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Smith v. New York, Ontario Western R.R. Co.

Supreme Court, Oswego County
Nov 1, 1922
119 Misc. 506 (N.Y. Sup. Ct. 1922)


November, 1922.

Claude E. Guile, for plaintiff.

Charles R. Coville, for defendant.

At the trial of this case before the court without a jury the parties stipulated the facts, the material part of which is as follows: Plaintiff was a retail dealer in coal at Fulton, N.Y.; on December 2, 1920, he purchased from the Lehigh Valley Sales Company a carload of coal containing approximately 40.152 tons, which was shipped from Coxton, Penn., to be delivered at Fulton by the defendant. The bill of lading provided that "the amount of any loss or damage for which any carrier is liable shall be computed on the basis of the value of the property at the place and time of shipment under this bill of lading, including freight charges, if paid." That said carload of coal reached Fulton about December 8, 1920, and was inadvertently delivered by defendant to Morin Brothers, another coal dealer in Fulton, and was disposed of by them in the regular course of trade; that the invoice cost and replacement value of said car of coal at Fulton during December, 1920, at the time of such misdelivery, was $285.01, plus freight $135.51 and war tax $4.07, making a total of $424.59; that the retail market value of said coal on December 8, 1920, at Fulton was $521.97, the difference between that amount and $424.59, to wit, $97.38, representing plaintiff's profit upon the distribution and sale of said coal by him, in case he had received said car of coal and sold the same in the usual course of business; that at said time plaintiff had a market for it at that price.

By virtue of the Cummins Amendment (Act of March 4, 1915, chap. 176, 38 Stat. 1196) which provides that the carrier shall be liable to the holder of a bill of lading "for any loss, damage, or injury to such property * * * and no contract, receipt, rule, regulation or other limitation of any character whatsoever, shall exempt such common carrier * * * from the liability hereby imposed," and further that the carrier "shall be liable * * * for the full actual loss, damage, or injury * * * notwithstanding any limitation of liability or limitation of the amount of recovery or representation or agreement as to value in any such receipt or bill of lading, or in any * * * tariff filed with the Interstate Commerce Commission; and any such limitation, without respect to the manner or form in which it is sought to be made is hereby declared to be unlawful," the measure of damages for the failure to deliver the coal contained in the bill of lading is abrogated and of no effect, and the amount of the loss is to be determined by the rule of the common law applicable to damages for breach of contract. McCaul Dinsmore Co. v. C., M. St. P.R. Co.,

252 Fed. Rep. 664; affd., sub nom. Chicago, etc., Ry. Co. v. McCaul Dinsmore Co., 253 U.S. 97.

The common-law rule of damages in a case like this is the value of the goods at the place of destination at the time they should have been delivered. Parsons v. Sutton, 66 N.Y. 92; Saxe v. Penoke Lumber Co., 159 id. 371. It does not appear in the stipulated facts that the plaintiff could not go into the open market and purchase coal of the kind and quantity that was wrongly delivered in this case, the stipulation being that the invoice cost and replacement value at Fulton was, including freight, $424.59. The plaintiff did not actually purchase coal to supply the place of that not delivered and pay therefor the retail rate, so the rule applied in Haskell v. Hunter, 23 Mich. 305, has no application. The true rule is the market price of goods of the kind specified in the quantities specified at the place of destination. Wendnagle v. Houston, 155 Ill. App. 664. The plaintiff is not entitled to recover his prospective profits upon the resale of the coal at retail, for that would constitute special damage. The facts which would entitle him to special damages are not pleaded in his complaint, and consequently cannot be recovered here. Stecker v. Weaver Coal Coke Co., 116 A.D. 772; affd., 192 N.Y. 556.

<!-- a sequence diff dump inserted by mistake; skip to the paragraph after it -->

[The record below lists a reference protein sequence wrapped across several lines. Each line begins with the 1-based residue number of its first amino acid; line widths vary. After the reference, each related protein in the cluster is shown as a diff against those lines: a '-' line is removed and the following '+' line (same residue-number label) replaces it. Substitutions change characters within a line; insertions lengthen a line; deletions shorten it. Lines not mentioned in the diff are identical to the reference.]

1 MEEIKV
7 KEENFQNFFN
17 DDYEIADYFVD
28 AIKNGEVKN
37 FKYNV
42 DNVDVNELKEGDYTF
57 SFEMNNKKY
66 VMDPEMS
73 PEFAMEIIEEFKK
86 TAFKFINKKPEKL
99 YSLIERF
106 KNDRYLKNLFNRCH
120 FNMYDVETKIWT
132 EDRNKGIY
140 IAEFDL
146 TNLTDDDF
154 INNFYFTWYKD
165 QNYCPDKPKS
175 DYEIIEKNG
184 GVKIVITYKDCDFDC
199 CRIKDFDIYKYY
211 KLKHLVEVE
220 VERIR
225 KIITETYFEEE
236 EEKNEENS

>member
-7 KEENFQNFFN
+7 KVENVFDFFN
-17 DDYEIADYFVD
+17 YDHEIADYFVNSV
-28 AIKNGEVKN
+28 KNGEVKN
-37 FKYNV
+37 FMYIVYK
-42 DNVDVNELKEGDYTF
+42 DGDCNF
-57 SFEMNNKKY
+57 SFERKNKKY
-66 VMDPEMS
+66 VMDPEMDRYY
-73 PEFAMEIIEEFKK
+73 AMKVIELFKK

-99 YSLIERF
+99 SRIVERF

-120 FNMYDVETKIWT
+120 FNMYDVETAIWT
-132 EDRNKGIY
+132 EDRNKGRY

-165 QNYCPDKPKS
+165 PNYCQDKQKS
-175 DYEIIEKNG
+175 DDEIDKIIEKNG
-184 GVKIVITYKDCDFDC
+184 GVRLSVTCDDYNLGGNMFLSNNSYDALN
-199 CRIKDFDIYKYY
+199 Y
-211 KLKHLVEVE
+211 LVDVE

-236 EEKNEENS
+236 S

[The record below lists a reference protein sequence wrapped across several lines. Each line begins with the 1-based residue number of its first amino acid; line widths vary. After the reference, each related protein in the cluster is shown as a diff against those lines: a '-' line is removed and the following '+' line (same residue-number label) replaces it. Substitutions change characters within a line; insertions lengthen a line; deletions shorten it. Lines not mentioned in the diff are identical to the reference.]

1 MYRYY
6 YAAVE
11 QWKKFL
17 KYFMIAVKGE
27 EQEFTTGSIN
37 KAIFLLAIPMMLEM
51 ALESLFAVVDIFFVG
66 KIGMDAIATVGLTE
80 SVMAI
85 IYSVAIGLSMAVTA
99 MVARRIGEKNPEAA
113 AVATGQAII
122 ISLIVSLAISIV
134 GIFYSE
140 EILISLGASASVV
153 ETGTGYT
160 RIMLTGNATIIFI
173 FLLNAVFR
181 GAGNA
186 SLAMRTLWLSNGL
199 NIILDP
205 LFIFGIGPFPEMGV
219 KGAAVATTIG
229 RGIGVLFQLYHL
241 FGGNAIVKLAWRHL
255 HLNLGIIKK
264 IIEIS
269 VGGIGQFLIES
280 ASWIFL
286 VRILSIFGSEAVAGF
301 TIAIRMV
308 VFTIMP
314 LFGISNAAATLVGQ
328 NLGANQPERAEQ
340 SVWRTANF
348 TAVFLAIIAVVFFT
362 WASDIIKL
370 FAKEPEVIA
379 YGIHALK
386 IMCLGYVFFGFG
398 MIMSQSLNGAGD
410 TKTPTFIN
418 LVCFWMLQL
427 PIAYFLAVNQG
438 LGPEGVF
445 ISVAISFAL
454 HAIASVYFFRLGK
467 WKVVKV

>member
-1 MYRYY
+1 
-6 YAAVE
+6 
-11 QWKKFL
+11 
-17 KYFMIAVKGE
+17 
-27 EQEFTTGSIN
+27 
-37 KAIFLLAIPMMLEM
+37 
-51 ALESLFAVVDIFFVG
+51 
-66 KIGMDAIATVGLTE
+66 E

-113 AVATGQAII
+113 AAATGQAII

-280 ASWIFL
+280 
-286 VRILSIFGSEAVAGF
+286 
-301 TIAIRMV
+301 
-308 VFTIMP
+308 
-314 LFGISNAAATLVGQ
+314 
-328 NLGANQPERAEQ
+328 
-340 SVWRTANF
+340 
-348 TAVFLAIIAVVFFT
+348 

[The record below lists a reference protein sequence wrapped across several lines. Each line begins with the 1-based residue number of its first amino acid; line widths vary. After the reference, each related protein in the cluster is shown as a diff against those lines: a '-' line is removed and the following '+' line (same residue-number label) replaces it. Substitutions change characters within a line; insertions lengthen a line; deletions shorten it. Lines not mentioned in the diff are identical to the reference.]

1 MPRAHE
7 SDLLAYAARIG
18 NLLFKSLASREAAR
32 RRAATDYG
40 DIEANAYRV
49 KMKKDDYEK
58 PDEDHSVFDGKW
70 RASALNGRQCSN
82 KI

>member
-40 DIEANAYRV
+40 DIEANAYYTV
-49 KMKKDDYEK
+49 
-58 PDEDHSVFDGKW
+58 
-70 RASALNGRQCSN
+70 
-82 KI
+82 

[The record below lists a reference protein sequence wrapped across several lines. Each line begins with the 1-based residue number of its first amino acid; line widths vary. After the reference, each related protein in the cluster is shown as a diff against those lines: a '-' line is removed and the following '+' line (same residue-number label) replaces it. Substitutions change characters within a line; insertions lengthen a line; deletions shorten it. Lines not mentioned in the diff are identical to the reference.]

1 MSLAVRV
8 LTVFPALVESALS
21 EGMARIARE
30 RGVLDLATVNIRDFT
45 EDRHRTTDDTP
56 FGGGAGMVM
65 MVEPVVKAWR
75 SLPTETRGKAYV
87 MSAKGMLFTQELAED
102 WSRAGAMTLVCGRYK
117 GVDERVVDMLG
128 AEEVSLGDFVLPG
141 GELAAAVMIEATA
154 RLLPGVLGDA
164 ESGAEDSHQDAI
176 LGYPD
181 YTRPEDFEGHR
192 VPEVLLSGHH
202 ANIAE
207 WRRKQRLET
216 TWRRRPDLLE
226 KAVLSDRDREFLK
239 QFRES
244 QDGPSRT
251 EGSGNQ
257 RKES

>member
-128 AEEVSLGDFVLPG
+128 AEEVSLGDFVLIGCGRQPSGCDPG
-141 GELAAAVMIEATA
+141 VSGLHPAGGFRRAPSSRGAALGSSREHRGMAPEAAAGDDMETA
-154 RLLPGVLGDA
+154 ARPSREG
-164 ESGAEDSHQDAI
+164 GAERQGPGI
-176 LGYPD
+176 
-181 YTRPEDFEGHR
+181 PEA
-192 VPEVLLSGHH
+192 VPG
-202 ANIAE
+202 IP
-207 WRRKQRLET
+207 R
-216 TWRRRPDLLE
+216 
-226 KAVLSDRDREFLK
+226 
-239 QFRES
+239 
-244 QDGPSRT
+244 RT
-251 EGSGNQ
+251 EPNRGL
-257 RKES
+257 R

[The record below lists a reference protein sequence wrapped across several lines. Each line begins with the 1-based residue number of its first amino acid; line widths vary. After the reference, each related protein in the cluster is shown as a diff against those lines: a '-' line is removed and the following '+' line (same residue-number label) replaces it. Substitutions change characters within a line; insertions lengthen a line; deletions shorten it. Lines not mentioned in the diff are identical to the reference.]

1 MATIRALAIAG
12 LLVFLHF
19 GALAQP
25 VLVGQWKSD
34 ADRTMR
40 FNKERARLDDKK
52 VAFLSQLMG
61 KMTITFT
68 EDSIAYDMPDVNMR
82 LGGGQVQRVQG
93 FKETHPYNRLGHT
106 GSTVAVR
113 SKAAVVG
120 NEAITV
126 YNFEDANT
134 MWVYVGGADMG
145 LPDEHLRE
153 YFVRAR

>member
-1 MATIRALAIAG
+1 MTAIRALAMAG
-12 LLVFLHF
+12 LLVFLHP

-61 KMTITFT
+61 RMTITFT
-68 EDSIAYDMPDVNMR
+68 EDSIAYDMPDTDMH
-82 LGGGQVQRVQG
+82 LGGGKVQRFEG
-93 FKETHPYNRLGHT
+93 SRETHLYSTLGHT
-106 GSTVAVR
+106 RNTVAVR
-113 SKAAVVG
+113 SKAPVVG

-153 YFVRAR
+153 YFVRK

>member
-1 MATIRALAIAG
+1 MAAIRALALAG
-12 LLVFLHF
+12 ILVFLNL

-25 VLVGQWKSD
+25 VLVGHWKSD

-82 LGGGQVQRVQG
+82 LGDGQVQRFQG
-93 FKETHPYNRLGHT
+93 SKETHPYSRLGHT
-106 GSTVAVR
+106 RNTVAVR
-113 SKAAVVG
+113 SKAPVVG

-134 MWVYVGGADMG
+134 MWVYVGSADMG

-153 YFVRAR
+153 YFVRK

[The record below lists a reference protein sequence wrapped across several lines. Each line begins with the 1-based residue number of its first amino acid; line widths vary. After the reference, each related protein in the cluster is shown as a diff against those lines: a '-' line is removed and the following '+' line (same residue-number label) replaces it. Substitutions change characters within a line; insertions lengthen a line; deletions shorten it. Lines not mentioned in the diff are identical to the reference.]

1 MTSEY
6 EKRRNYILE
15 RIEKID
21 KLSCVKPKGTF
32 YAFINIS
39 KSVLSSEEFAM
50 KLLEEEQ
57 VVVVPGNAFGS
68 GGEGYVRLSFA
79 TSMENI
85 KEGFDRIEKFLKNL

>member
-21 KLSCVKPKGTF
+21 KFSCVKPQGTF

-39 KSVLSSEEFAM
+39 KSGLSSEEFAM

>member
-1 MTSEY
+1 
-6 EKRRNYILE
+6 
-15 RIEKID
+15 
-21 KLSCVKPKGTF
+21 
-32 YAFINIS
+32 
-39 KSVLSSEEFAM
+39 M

It follows that plaintiff is entitled to judgment against defendant for the sum of $424.59, with interest from December 8, 1920.

It appears from the stipulation of facts that defendant served with its answer an offer of judgment for $436.40, with interest and costs to the date of said offer, May 23, 1921. As the recovery is less than that sum, the plaintiff is entitled to costs only up to the time of the offer, and the defendant is entitled to costs since. Those costs may be taxed and deducted from the recovery.

Defendant's objections to the evidence contained in the statement of facts relating to the retail price of coal and the fact that plaintiff had a market for it are sustained, with exception to plaintiff. Defendant's motion for a nonsuit is denied, with exception to defendant.

Findings may be prepared in accordance with the foregoing memorandum; if not agreed upon, to be settled on two days' notice.

Judgment accordingly.

Summaries of

Smith v. New York, Ontario Western R.R. Co.

Supreme Court, Oswego County
Nov 1, 1922
119 Misc. 506 (N.Y. Sup. Ct. 1922)
Case details for

Smith v. New York, Ontario Western R.R. Co.

Case Details


Court:Supreme Court, Oswego County

Date published: Nov 1, 1922


119 Misc. 506 (N.Y. Sup. Ct. 1922)
196 N.Y.S. 521

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